Why We Shouldn’t Forget About Fiber
The famous surgeon Denis Burkitt is better known for his discovery of a childhood cancer now known as Burkitt’s lymphoma than for his 1979 international bestseller Don’t Forget the Fibre in Your Diet.
Anyone asked to list the twenty or more most important advances in health made in the last few decades would be likely to include none of what Dr. Burkitt considered to be among the most significant. What was the number one most important advance in health according to one of the most famous medical figures of the 20th century? The discovery that “Many of the major and commonest diseases in modern Western culture are universally rare in third-world communities, were uncommon even in the United States until after World War l” yet are now common in anyone following the Western lifestyle. So it’s not genetics—they’re lifestyle diseases. This means they must potentially be preventable.
Those eating the standard American diet have very high levels of a long list of diseases—such as heart disease and colon cancer—that were similar to the rates of disease in the ruling white class in apartheid Africa. Conversely, the rates in the Bantu population were very low. These native Africans ate the same three sister diets of many Native Americans, a plant-based diet centered around corn, beans, and squash. In fact, it was reported that cancer was so seldom seen in American Indians a century ago they were considered practically immune to cancer—and heart disease. What are “very low” rates? 1300 Bantus were autopsied over 5 years in a Bantu hospital and maybe one case of ischemic heart disease, the West’s number one killer.
The Bantu’s rates of heart and intestinal disease is similar to poor Indians, whereas wealthier Indians who ate more animal and refined foods were closer to those in Japan—unless they moved to the U.S. and started living like us. You find similar trends for all the other so-called Western diseases, which Burkitt thought were related to the major dietary changes that followed the lndustrial Revolution: a reduction in healthy plant foods—the source of starch and fiber–and a great increase in consumption of animal fats, salt, and sugar. His theory was that it was the fiber. He believed all of these major diseases may be caused by a diet deficient in whole plant foods, the only natural source of fiber.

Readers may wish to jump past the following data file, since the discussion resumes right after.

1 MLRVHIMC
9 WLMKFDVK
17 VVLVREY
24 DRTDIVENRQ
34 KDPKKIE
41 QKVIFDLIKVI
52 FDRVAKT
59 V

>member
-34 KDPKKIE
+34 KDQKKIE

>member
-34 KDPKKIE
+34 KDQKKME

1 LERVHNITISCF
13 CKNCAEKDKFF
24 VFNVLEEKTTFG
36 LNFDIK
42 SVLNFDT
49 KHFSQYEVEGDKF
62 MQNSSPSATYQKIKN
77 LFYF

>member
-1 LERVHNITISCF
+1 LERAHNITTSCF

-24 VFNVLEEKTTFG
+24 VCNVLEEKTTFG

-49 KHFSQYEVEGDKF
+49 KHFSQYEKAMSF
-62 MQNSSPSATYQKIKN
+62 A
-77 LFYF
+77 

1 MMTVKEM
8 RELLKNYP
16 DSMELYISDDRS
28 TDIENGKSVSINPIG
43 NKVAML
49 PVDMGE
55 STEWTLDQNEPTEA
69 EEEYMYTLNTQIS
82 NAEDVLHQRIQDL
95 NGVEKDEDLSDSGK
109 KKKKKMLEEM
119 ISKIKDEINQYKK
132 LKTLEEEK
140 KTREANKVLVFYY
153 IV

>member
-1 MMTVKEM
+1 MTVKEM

Fiber? In a survey of 2,000 Americans, over 95% of graduate school-educated participants and health care providers weren’t even aware of the daily recommended fiber intake. Doctors just don’t know. How much fiber should we shoot for? The Institute of Medicine recommends 38 grams for men 50 years and younger and 30 grams for men over 50 years. Women 50 years and younger should get 25 and those older than 50 should get 21 grams. I also recommend we look to our evolutionary past for more clues on fiber intake. See my video Paleolithic Lessons.
One analogy Dr. Burkitt used is this: “If a floor is flooded as a result of a dripping tap, it is of little use to mop up the floor unless the tap is turned off. The water from the tap represents the cause of disease, the flooded floor the diseases filling our hospital beds. Medical students learn far more about methods of floor mopping than about turning off taps, and doctors who are specialists in mops and brushes can earn infinitely more than those dedicated to shutting off taps.” And the drug companies sell rolls of paper towels, so patients can buy a new roll every day for the rest of their lives. To paraphrase Ogden Nash: modern medicine is making great progress, but just headed in the wrong direction.
How do we know that diet was the critical factor? Because when we place people stricken with these diseases on plant-based diets, in some cases their disease can be reversed (Our Number One Killer Can Be Stopped). In fact it was the work of Burkitt and others in Africa that led to the disease reversal work of pioneers like Nathan Pritikin (Engineering a Cure).
Michael Greger, M.D.
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